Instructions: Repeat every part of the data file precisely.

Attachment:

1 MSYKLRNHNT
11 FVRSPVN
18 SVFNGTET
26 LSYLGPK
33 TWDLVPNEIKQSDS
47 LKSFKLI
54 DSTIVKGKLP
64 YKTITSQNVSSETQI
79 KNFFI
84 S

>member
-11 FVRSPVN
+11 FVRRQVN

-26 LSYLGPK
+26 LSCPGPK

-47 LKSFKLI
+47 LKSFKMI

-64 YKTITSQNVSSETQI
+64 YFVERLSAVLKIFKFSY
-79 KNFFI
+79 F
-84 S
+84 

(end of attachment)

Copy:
1 MSYKLRNHNT
11 FVRSPVN
18 SVFNGTET
26 LSYLGPK
33 TWDLVPNEIKQSDS
47 LKSFKLI
54 DSTIVKGKLP
64 YKTITSQNVSSETQI
79 KNFFI
84 S

>member
-11 FVRSPVN
+11 FVRRQVN

-26 LSYLGPK
+26 LSCPGPK

-47 LKSFKLI
+47 LKSFKMI

-64 YKTITSQNVSSETQI
+64 YFVERLSAVLKIFKFSY
-79 KNFFI
+79 F
-84 S
+84 